When I first started drinking, I bought a bartending book so I could learn how to mix drinks. It was very effective at teaching me great wine cocktails as well as a number of my favorite low-calorie vodka cocktails. It also gave me awesome bartending tips to help me up my mixology game.

However, it wasn't really good at teaching me how to measure drinks. I ended up having to measure out each little shot in a teeny tiny cup, and that got old fast.

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Eventually, my bartender friend taught me how to measure a shot the way they do. Here are a couple of ways to do it without using a glass.

Before we begin, it's important to remember that shot sizes vary.

Most of the time, people assume a shot is about 1.5 ounces of liquor. However, depending on which country you're in, or even what traditions you have at your bar, it can be anywhere from 1 to 2 ounces of liquid.

Of the most basic bartending techniques that are easy to learn, serving them up means nothing if you don't standardized the amount of liquid you are utilizing. 1 to 2 ounces of liquid roughly translates into 20 to 60 milliliters of fluid. For the sake of this guide, we're going to be talking about measuring 1.5 ounces of liquid.

Use a Solo cup.


Red Solo cup, I fill you up. Let's have a party!

It's true, the ubiquitous red cup of college days has proven itself to be one of the best bartending tools you can have when you're on the go. In fact, it can even help you be your very own frat party bartender.

If you're trying to measure a single ounce of liquor, you only need to fill a Solo cup to the first line close to the bottom of the glass. Though it's not exactly a shot size, it's close enough that it won't make a difference in most cases.

Grab a tablespoon.


Looking for more accuracy when you're working with your drinks? Not a problem. You can measure a shot by converting other measurements into the amount of fluid ounces found in a shot.

Tablespoons are the easiest for this. A single shot is equal to three tablespoons, which means that you will be able to get your cocktail on fairly easily and accurately. Easy as it is, there's no shot glass required.

To get a 1.5-ounce shot, just fill the cup to the bottom line three times, and split it into two even shots.

If you can measure a shot with a tablespoon, you can also do it with a teaspoon. Liquid conversions show that a teaspoon will hold a third of what a tablespoon can hold. This means that nine teaspoons will carry the same amount of liquor as a shot glass.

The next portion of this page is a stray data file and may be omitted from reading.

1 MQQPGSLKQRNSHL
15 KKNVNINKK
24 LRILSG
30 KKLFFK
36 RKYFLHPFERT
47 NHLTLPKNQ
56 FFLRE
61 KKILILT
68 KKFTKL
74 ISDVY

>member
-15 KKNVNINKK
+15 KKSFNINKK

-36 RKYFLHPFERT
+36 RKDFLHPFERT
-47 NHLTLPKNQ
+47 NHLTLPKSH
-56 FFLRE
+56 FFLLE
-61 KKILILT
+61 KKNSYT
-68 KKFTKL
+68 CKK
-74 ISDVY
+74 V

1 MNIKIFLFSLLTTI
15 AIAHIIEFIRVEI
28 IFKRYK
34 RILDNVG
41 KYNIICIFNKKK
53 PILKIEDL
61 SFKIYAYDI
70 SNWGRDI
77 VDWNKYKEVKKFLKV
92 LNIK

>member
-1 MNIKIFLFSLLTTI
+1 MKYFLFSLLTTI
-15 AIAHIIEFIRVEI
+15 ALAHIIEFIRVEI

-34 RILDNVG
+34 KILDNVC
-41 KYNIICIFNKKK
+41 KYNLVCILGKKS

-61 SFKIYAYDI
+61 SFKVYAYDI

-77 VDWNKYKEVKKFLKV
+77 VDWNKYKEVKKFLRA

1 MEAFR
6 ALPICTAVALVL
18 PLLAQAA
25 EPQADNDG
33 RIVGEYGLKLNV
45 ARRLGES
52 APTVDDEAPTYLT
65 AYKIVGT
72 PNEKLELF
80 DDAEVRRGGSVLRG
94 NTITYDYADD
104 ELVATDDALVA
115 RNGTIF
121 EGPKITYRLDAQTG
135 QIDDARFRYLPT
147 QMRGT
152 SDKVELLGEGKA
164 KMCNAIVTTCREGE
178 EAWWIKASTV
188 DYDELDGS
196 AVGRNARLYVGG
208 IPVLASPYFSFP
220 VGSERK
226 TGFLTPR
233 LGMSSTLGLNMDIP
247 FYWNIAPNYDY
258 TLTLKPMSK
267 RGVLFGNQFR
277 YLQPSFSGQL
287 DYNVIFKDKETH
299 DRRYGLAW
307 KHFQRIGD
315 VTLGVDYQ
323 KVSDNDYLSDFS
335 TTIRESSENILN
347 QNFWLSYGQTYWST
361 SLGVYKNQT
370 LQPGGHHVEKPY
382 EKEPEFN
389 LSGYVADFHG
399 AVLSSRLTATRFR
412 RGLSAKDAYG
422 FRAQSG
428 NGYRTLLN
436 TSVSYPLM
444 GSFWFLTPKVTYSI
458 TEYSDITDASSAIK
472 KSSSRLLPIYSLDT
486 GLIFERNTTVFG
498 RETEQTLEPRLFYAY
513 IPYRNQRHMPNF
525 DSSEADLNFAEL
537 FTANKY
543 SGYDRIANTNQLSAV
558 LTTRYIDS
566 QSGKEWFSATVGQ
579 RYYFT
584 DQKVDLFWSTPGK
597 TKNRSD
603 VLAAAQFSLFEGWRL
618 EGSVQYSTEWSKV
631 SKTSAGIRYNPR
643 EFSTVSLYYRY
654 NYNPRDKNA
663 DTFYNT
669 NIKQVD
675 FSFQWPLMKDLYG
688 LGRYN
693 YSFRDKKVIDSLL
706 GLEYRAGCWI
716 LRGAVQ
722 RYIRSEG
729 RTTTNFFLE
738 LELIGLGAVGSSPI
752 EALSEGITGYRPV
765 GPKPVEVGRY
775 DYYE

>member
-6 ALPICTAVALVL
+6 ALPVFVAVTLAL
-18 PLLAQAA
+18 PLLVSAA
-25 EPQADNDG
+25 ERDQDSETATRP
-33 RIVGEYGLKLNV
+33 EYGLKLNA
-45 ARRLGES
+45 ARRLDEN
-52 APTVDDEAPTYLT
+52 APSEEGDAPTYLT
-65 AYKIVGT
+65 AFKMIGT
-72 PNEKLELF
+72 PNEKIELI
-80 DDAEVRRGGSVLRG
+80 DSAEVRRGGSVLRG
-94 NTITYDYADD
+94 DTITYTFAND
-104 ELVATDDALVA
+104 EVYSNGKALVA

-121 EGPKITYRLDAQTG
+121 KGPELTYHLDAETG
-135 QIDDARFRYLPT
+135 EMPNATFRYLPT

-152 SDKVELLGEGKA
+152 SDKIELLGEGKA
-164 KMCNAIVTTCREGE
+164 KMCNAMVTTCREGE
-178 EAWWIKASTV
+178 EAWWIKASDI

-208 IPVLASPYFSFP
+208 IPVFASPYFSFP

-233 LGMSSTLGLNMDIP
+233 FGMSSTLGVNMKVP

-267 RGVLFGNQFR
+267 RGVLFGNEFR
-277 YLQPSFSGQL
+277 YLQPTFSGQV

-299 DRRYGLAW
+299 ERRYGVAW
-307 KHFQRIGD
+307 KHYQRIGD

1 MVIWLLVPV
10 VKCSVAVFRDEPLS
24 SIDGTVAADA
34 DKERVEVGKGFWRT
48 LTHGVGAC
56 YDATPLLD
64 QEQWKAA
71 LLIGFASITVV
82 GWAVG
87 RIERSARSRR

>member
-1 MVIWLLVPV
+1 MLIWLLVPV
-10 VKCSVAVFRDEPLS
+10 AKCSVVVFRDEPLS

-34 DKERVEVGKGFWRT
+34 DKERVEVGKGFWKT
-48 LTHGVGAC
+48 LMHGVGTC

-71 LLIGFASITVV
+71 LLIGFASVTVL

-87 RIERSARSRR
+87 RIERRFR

It will require patience, but it's definitely doable. We suggest getting a nice set of measuring spoons so that you don't have to spend so much time with a teaspoon, though.

Use a medicine cup instead.


You remember how your mother used to force you to drink a shot of Tylenol syrup when you were sick? Those tiny little medicine cups are actually very close in size to a regular shot glass—and that makes them good substitutes for a casual mixologist.

Many of these medicine cups also have milliliter measurements on them. A shot is 44.3 milliliters. You do the math.

You can turn anything into a shot measuring device if you use water displacement to your advantage. To do this, pour some water into a cup. Then, drop in three nickels and five quarters, which displaces about 1.5 ounces (a shot) of water. Mark the top of the glass.

Then, pour out the water into another cup and remove the coins. Pour the water back in and mark where the water lands. Then, pour out all the water.

Fill your cup with vodka to the top line, and then grab a glass. Keep pouring into the new glass from the first one until the vodka from the first one reaches the bottom line. You have just poured a shot.

If you just don't have an "official" shot glass, you can still make a makeshift one with a quick trip to the liquor store. This method allows you to get tipsy too!

Just buy ready-made jello shots. Drink one of the shots, then use the plastic cup as a makeshift shot glass. It seems weird, but it works.

You know that weird hourglass-looking thing that came with your bartending kit? Yeah, that's actually called a jigger, and it's literally designed to be a measuring device.

The larger cup equals a jigger, which translates into a standard 1.5 ounce pour. This means that you can just use the jigger to measure your shots. If you only need half a shot, use the smaller cup instead!

One of the cool things about learning how to bartend and serve drinks is that it becomes second nature. If you do it long enough, you'll be able to just "know" when you see the amount of liquid you need to pour.

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Some bartending schools will actually teach you how to count your pours to make your shot game way easier. You can learn this skill fairly quickly online and it comes in handy when you need to measure a shot in a pinch.